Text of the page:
You are here

Since the beginning of the Syria conflict in 2011, almost 13,5 million Syrian have been forcibly displaced, more than 6,5 million of whom had to flee their home country in search of safety. Over 200,000 civilians lost their lives, and many were exposed to or still live under the risk of violence. One of the most common forms of violence in conflicts is sexual violence, which is a human rights violation and a public health issue. Sexual violence not only violates survivors’ bodily integrity and autonomy, but also inflicts deep wounds both on their physical and mental health.

TURKEY - Amal came to Turkey from Syria with his family in 2014 to escape the violence. He is 31, married and currently lives with his family. The story of Amal is the untold and unheard story of many people around the world, who have been subjected to sexual violence during conflict.

Amal started experiencing violence when he served in the military in Syria. “When there was a shortage of materials, we wanted them to be supplied but they did not do this. Afterwards, the commander was resorting to violence because of this. These were all acts of physical violence such as beating and bastinade,” he says. Amal tried to escape when the continuous extension of his military service, the ongoing physical violence, and the increasing fear of death became too much to bear. He was captured and subjected to physical, psychological and sexual violence in the prison. 

“About 6 months, maybe less, maybe more, because in prison we didn't have a concept of time. During this time, I experienced all kinds of violence. Abuse, beating, rape... They told us that if we don't do what they want, they would rape us. I thought they would not do that, but they did,” Amal says. 

Although he finally managed to escape, the physical and sexual violence he was subjected to still affects Amal’s life today. “Even if a lifetime passes, I still won't be able to forget," he says.

Amal felt ashamed, and could not bring himself to tell his wife what he had experienced: “I attribute most of the sexual problems I have to the bad things I experienced in prison.”

Amal felt that he could not tell anyone about the things he experienced after he returned home, which prevented him from receiving support: “Only my mother knew about physical violence because when I first went home, my mother saw my scars and asked about them. I told her about the ill treatment in prison, but without giving too much detail. I cannot tell her about the sexual violence.”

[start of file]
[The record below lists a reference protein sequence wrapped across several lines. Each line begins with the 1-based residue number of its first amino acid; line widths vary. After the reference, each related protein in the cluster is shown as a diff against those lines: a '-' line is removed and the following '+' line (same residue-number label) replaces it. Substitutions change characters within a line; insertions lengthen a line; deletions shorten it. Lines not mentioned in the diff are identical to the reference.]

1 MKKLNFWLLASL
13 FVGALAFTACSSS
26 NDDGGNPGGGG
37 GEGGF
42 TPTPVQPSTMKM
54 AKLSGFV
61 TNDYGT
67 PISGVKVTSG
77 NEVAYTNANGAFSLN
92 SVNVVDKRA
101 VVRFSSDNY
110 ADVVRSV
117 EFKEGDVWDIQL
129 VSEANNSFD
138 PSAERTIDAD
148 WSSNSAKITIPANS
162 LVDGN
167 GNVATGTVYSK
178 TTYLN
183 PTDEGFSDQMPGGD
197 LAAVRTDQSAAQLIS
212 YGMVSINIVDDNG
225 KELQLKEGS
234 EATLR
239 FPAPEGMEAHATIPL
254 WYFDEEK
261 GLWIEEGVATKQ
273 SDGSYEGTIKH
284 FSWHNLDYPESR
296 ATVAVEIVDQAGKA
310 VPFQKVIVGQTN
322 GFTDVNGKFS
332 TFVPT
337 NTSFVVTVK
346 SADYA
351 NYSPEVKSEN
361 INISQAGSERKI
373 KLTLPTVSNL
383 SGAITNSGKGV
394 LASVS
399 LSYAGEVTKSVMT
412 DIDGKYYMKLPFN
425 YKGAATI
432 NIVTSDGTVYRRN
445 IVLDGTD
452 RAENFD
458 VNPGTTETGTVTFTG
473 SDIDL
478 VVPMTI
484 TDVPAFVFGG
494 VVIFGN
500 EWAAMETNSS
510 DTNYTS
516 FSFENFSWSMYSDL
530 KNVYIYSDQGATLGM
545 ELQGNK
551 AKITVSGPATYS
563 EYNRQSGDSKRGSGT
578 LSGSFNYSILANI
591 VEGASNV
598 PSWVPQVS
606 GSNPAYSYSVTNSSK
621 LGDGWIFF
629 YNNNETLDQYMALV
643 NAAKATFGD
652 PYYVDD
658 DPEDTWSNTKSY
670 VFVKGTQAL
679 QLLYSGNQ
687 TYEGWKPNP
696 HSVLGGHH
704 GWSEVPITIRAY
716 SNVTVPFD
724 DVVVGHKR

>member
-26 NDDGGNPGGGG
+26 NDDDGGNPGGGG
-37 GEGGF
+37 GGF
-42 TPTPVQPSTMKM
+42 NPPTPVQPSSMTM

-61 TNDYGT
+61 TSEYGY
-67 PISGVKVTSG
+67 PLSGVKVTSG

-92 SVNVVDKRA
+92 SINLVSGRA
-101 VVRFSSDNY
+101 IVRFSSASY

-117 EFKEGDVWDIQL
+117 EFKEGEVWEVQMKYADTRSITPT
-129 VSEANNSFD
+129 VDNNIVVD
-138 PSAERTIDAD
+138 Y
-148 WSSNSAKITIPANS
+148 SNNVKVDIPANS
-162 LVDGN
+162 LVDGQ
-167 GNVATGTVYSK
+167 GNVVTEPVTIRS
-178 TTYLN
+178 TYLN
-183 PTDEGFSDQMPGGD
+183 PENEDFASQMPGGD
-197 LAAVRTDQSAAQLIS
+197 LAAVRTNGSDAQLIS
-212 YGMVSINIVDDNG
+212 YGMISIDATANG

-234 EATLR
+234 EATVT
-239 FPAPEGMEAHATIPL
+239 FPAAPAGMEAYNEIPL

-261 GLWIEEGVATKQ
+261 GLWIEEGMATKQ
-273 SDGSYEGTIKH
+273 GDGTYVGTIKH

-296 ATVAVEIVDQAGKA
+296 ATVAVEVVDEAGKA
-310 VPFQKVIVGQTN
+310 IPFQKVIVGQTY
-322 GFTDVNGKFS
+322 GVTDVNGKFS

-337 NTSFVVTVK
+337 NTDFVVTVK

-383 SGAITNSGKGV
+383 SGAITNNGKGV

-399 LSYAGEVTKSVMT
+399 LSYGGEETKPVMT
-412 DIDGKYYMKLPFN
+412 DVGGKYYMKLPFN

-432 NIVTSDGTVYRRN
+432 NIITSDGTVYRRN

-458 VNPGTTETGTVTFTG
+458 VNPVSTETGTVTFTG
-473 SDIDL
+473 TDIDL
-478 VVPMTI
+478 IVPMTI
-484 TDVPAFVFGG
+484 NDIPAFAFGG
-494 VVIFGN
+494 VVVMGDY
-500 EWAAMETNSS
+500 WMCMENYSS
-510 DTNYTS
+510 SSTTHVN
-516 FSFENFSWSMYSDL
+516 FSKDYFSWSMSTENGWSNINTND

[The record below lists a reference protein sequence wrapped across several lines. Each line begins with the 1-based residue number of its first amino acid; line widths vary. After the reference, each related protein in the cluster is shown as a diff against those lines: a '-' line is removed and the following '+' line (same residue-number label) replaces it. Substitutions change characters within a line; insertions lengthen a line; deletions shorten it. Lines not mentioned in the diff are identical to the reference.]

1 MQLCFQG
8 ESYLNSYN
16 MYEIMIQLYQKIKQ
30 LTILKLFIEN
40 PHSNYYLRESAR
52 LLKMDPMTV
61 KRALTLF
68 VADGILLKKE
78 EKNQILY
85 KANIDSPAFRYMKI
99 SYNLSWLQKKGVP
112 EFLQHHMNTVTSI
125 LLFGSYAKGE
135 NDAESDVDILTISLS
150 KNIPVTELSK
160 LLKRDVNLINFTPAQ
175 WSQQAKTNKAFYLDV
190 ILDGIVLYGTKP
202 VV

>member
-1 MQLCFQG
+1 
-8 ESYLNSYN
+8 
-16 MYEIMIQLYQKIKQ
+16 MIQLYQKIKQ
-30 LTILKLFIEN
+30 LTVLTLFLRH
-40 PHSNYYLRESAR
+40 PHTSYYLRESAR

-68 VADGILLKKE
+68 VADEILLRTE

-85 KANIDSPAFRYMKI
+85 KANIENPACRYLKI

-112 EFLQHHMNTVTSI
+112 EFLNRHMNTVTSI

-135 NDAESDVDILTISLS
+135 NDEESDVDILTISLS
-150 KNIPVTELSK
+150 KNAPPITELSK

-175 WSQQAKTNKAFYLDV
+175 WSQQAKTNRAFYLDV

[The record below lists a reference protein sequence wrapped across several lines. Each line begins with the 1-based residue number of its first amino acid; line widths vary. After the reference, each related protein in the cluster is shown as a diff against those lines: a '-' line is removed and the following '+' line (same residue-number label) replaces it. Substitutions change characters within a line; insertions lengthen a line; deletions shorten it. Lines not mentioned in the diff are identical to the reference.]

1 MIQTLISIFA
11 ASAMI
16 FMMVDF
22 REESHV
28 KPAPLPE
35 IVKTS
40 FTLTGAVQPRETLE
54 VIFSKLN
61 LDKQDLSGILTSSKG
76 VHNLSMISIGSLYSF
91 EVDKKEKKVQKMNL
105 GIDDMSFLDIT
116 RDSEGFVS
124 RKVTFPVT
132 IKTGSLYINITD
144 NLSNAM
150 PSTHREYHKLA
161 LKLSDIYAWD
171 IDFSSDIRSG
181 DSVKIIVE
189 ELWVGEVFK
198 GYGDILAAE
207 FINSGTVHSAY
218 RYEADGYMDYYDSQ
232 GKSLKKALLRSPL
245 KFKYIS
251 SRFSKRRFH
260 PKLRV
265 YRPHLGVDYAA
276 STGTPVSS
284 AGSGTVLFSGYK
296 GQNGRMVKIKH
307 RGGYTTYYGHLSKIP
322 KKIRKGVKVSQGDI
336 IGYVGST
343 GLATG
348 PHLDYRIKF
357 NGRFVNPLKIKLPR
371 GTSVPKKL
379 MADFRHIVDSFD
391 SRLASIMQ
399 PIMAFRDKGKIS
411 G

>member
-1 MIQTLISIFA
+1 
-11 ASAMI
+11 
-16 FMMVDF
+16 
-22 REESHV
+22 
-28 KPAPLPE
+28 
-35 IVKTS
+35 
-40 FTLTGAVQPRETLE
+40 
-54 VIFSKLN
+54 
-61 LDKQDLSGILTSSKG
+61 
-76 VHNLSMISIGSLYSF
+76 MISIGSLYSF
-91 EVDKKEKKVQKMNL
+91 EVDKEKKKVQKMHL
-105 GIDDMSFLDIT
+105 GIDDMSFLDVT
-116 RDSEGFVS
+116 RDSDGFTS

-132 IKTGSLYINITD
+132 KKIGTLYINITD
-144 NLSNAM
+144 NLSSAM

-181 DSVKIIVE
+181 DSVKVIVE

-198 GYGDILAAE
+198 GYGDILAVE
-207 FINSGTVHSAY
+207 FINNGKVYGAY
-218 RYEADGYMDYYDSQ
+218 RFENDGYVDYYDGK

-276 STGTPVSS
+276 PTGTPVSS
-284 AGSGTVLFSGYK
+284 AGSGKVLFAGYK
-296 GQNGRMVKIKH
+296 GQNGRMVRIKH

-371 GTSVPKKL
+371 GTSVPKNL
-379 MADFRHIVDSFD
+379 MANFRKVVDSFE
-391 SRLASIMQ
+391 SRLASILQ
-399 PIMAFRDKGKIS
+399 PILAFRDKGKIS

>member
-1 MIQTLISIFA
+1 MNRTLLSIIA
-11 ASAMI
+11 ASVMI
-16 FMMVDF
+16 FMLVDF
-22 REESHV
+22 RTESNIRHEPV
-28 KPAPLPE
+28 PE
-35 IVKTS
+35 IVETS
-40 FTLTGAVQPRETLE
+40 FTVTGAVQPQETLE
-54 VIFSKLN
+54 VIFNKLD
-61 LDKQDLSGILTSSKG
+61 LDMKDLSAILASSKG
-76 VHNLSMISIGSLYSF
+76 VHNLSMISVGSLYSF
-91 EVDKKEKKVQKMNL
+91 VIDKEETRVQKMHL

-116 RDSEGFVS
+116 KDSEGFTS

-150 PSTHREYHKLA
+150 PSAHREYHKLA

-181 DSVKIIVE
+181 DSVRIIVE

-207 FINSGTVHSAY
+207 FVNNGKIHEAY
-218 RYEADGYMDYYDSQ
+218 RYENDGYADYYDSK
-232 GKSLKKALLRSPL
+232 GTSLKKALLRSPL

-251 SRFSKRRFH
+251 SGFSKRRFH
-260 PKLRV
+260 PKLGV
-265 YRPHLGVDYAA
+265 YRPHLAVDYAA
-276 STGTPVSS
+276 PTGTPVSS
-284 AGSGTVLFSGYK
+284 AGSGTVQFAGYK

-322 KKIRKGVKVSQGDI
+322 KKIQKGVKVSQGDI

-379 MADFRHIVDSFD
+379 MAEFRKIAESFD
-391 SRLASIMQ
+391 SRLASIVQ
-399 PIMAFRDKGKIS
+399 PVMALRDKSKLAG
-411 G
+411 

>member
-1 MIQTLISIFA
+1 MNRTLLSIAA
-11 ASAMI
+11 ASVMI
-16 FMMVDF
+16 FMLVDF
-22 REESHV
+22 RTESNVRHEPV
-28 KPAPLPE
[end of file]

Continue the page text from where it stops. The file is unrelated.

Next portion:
What changed this situation was Amal's crossing paths with UNFPA Turkey's Men and Boys Service Unit: “I got a lot of support from here. I started to have hope again after a long time.”

In the center, Amal was first provided with psychosocial support and referral services. These helped Amal leave what he had been through behind and freshen up his hopes for himself and the future. In this period, Amal has rebuilt his confidence and started to communicate with his family and people around him again.

Amal says his awareness has also increased: “I had never seen a male condom before. I have learned the importance of contraception. I used to try to deal with everything alone. Now I am asking for opinions and information. I think I will gradually get better.”

Men and Boys Service Units are run by UNFPA Turkey in cooperation with Positive Living Association and with the financial support of European Union Humanitarian Aid. They support refugee men and boys, like Amal, who have been subjected to and/or live under risk of sexual violence. 

In the Men and Boys service units, gender-based violence specific case management, psychosocial support, legal counseling and guidance on external services are provided, and awareness raising activities are organized. The service units, designed as safe spaces, aim to reach more people like Amal through field activities.

Amal says, “There are many people like me. There are many people who are exposed to violence. Please be aware of this. Many people want to tell and pour out what is inside.” UNFPA Turkey listens to the words of Amal and continues to help thousands like him.